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High LNG prices dampen China's buying interest; winter could be swing factor

Highlights

Term cargoes sell in spot market for better margins

Pipeline gas inflows from Russia to rise during heating season

Elevated gas prices prompt coal to electricity switching

  • Author
  • Christel Goh    Staff
  • Editor
  • Ankit Ajmera
  • Commodity
  • Coal Electric Power LNG Natural Gas
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  • Asia-Pacific Energy Crisis LNG Commoditization

High LNG spot prices have dampened Chinese buying interest, forcing buyers to increasingly rely on domestic production, lower-priced pipeline gas, or even other sources of energy such as electricity and coal to meet demand, industry sources said.

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However, winter could lift LNG imports, which have slumped 20% year on year over January-July.

"There is a huge disconnect between upstream and downstream prices. If we import, we will be making huge losses," a Chinese importer said, adding that the spread between domestic and international LNG prices was wide at $40/MMBtu.

JKM, the benchmark for spot LNG prices in Northeast Asia, averaged $57.85/MMBtu over Aug. 16-Sept. 7, while trucked LNG prices in North China hovered in the Yuan 6,350-Yuan 6,400/mt range, or about $17.5/MMBtu Sept. 7, trade sources said.

While most importers have shied away from the spot market in the wake of high prices, some have sold their term cargoes in the spot market for better margins.

Beijing Gas, a local government-owned city gas distributor, will likely postpone the operation of its newly built 3 million mt/year Tianjin LNG terminal in North China due to high LNG prices, a source close to the company said.

"The terminal is scheduled to complete construction in November, but they haven't bought a commissioning cargo yet because the current LNG prices are too high," the source said.

NOC demand weakens

Storage levels at some LNG terminals in North China are about 70% of capacity, a market source in Beijing said. High inventory levels are weighing on demand from national oil companies, or NOCs.

Sinopec and CNOOC will likely buy lower LNG volumes for winter than a year ago due to high LNG prices, sources close to the two companies said.

Sinopec has swapped some FOB US LNG cargoes for DES China cargoes in the spot market, a source close to the company said. Sinopec's lower spot LNG purchases mean its imports could fall to levels seen two years ago, even though the company increased term volumes in 2022, the source said.

Sinopec's LNG imports are estimated at about 15 million mt in 2019, comprising around 10 million mt in term contracts and about 5 million mt in spot volume.

CNOOC will likely add an additional 2 million mt term LNG supplies in 2022, a company source said, even though the increase under its 2022 term contracts is estimated at about 5 million mt.

"There is an incremental period for the contracts, so it's unlikely to reach full capacity in the first year," the company source said.

Pipeline gas reliance

PetroChina, China's largest natural gas producer, domestically produced about 63.82 Bcm natural gas in first-half 2022, up 4.4% year on year, accounting for 58.2% of China's total gas production, data from the company and the National Bureau of Statistics showed.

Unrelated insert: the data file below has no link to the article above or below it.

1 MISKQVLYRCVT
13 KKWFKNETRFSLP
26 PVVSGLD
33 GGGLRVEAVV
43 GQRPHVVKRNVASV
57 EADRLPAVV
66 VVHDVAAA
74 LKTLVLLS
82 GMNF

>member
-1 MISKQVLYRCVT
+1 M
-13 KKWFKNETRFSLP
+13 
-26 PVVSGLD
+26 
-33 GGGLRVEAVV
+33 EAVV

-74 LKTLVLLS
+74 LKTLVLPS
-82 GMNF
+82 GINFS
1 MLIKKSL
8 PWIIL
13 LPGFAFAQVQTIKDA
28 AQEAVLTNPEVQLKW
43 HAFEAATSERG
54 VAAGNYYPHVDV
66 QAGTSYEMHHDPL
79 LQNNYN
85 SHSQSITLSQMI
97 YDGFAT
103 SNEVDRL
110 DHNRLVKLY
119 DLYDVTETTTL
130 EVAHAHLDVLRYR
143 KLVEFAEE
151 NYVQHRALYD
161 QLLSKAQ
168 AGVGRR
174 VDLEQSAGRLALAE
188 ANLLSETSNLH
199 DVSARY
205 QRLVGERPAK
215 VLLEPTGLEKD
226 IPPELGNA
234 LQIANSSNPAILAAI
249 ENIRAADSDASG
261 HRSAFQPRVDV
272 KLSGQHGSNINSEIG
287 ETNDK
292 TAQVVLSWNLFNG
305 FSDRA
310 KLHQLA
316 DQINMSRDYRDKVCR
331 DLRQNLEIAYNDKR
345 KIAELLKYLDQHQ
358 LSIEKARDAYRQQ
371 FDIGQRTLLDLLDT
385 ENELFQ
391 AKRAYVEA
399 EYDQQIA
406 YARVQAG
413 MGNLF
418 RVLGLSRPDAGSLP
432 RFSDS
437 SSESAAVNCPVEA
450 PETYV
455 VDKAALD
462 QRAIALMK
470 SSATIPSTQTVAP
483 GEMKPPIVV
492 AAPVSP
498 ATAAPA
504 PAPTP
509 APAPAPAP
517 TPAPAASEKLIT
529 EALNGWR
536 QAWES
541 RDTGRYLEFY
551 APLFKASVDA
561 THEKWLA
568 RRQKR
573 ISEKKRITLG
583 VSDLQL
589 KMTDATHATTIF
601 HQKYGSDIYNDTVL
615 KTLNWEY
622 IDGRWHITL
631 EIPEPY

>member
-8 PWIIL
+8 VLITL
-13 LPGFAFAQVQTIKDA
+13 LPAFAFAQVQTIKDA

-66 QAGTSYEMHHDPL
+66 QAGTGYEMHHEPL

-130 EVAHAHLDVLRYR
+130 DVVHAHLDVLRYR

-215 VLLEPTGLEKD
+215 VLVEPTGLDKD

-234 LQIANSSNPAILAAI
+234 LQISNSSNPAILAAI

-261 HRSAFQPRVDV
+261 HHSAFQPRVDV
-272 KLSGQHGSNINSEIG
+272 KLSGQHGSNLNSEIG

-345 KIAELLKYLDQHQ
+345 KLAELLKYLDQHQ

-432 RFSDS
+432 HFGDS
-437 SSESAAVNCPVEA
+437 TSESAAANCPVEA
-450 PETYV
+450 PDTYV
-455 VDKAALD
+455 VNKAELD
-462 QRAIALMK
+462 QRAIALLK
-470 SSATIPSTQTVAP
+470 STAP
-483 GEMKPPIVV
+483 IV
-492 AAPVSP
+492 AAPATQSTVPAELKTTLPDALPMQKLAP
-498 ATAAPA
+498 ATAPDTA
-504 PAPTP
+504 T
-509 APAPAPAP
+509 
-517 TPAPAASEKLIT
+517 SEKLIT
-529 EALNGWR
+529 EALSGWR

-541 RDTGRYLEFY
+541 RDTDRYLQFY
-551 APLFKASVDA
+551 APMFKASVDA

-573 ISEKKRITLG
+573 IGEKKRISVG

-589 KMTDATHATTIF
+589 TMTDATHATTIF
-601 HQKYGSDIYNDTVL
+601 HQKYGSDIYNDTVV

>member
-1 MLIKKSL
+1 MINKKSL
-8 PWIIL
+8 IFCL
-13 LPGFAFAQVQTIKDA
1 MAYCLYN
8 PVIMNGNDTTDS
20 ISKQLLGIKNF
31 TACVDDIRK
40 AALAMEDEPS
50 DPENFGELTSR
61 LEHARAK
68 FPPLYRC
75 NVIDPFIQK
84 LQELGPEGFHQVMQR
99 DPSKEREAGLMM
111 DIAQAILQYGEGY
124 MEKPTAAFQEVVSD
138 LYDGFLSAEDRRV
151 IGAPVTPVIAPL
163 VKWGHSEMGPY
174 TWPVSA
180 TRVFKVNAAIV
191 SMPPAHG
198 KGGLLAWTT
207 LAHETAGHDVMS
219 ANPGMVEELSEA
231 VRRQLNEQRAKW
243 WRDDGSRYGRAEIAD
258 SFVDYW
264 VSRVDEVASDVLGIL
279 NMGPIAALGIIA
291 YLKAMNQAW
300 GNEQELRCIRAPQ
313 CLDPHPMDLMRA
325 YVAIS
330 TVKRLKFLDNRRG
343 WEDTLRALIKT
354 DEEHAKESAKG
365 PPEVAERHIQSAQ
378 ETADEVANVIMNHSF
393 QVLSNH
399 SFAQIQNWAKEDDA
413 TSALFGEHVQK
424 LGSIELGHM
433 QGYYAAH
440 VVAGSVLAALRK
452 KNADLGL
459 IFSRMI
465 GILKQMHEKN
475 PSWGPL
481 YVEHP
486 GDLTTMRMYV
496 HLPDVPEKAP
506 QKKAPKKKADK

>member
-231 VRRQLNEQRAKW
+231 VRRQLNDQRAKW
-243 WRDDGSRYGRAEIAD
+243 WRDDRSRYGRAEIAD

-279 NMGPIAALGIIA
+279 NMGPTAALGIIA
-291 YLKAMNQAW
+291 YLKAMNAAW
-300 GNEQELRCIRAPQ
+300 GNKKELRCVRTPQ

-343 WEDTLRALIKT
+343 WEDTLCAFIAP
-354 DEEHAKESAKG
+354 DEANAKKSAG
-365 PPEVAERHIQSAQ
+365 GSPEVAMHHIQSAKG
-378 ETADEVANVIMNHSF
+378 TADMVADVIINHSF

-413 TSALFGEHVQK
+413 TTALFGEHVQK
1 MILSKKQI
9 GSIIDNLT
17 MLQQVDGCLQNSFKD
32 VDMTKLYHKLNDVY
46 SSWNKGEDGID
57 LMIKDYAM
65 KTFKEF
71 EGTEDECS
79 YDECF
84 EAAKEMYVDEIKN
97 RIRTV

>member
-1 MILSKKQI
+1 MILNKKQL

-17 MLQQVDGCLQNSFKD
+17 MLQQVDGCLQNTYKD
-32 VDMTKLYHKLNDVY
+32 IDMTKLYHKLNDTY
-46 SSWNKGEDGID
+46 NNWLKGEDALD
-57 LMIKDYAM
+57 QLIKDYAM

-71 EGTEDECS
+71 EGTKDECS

The National Energy Administration has estimated China's domestic gas production will exceed 220 Bcm in 2022, rising over 10 Bcm year on year.

China's pipeline gas imports are estimated to have risen about 10.8% year on year to 26.28 million mt in the first seven months of 2022, accounting for 42% of the country's total inflows, according to S&P Global Commodity Insights calculations based on Chinese customs data.

PetroChina is the main importer of pipeline gas in China and currently operates the Central Asia natural gas pipeline, the China-Myanmar natural gas pipeline, and the China-Russia natural gas pipeline eastern route.

Pipeline gas inflows from Russia are expected to increase further during the heating season but at a limited pace as the construction of the southern section of the China-Russia gas pipeline has not been completed, market sources said.

Russia's natural gas supplies to China via the Power of Siberia pipeline surged 60% year on year over January-August, Gazprom CEO Alexei Miller said.

Winter a wildcard

While China's LNG demand is expected to be muted, a harsher winter could usher a recovery.

"Chinese LNG deliveries are expected to pick up during the winter months to meet peak seasonal demand, and total natural gas demand is expected to remain nearly flat at 375 Bcm compared to last year," analysts at S&P Global said Sept. 9.

NOCs -- Sinopec, PetroChina and CNOOC -- each bought a spot LNG cargo from Russia's Sakhalin LNG terminal for August delivery.

"We bought some spot cargoes to stock up our inventories in preparation for the winter supply," a source with one of the NOCs said.

Industry players are also monitoring fresh COVID-19 lockdowns in China that could weigh on economic activity. "This could hit gas demand once there are resurgences," he said.

A source at one of the major city gas distributors in China said LNG price uncertainty has added more perplexity. Downstream users can only afford a natural gas price of about Yuan 6,000/mt, and $20/MMBtu is the likely ceiling for them, the source said.

The Beijing Development and Reform Commission is encouraging coal-to-electricity switching in 2022 over coal-to-gas switching, according to a post on its WeChat account Aug. 29.

"If it's a cold winter, there's a gap in heating supply and natural gas prices are too high, China may further relax its environmental protection requirements to allow coal to be used for heating," a market source said.